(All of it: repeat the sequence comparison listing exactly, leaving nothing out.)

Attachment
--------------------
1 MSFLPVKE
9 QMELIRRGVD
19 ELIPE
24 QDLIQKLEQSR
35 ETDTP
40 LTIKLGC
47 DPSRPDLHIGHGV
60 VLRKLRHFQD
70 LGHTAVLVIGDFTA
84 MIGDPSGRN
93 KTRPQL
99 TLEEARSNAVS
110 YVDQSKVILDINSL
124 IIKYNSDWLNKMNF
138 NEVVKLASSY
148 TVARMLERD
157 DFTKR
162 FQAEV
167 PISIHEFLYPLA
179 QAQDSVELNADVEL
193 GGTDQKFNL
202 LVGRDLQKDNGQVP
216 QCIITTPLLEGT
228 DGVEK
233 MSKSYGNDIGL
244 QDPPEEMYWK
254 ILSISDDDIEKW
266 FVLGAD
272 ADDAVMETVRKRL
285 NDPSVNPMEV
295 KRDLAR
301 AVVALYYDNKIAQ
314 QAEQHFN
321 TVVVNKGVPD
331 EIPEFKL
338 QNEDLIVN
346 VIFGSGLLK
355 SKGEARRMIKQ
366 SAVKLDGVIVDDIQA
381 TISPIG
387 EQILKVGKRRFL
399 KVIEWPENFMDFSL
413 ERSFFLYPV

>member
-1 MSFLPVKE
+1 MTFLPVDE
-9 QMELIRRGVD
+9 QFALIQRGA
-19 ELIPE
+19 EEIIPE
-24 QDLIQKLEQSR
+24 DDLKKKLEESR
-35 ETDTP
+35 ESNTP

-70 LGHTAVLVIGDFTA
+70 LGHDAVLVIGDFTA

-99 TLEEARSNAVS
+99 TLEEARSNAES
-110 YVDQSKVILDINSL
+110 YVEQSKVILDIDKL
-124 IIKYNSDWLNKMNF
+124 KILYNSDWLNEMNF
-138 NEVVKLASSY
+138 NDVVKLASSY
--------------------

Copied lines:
1 MSFLPVKE
9 QMELIRRGVD
19 ELIPE
24 QDLIQKLEQSR
35 ETDTP
40 LTIKLGC
47 DPSRPDLHIGHGV
60 VLRKLRHFQD
70 LGHTAVLVIGDFTA
84 MIGDPSGRN
93 KTRPQL
99 TLEEARSNAVS
110 YVDQSKVILDINSL
124 IIKYNSDWLNKMNF
138 NEVVKLASSY
148 TVARMLERD
157 DFTKR
162 FQAEV
167 PISIHEFLYPLA
179 QAQDSVELNADVEL
193 GGTDQKFNL
202 LVGRDLQKDNGQVP
216 QCIITTPLLEGT
228 DGVEK
233 MSKSYGNDIGL
244 QDPPEEMYWK
254 ILSISDDDIEKW
266 FVLGAD
272 ADDAVMETVRKRL
285 NDPSVNPMEV
295 KRDLAR
301 AVVALYYDNKIAQ
314 QAEQHFN
321 TVVVNKGVPD
331 EIPEFKL
338 QNEDLIVN
346 VIFGSGLLK
355 SKGEARRMIKQ
366 SAVKLDGVIVDDIQA
381 TISPIG
387 EQILKVGKRRFL
399 KVIEWPENFMDFSL
413 ERSFFLYPV

>member
-1 MSFLPVKE
+1 MTFLPVDE
-9 QMELIRRGVD
+9 QFALIQRGA
-19 ELIPE
+19 EEIIPE
-24 QDLIQKLEQSR
+24 DDLKKKLEESR
-35 ETDTP
+35 ESNTP

-70 LGHTAVLVIGDFTA
+70 LGHDAVLVIGDFTA

-99 TLEEARSNAVS
+99 TLEEARSNAES
-110 YVDQSKVILDINSL
+110 YVEQSKVILDIDKL
-124 IIKYNSDWLNKMNF
+124 KILYNSDWLNEMNF
-138 NEVVKLASSY
+138 NDVVKLASSY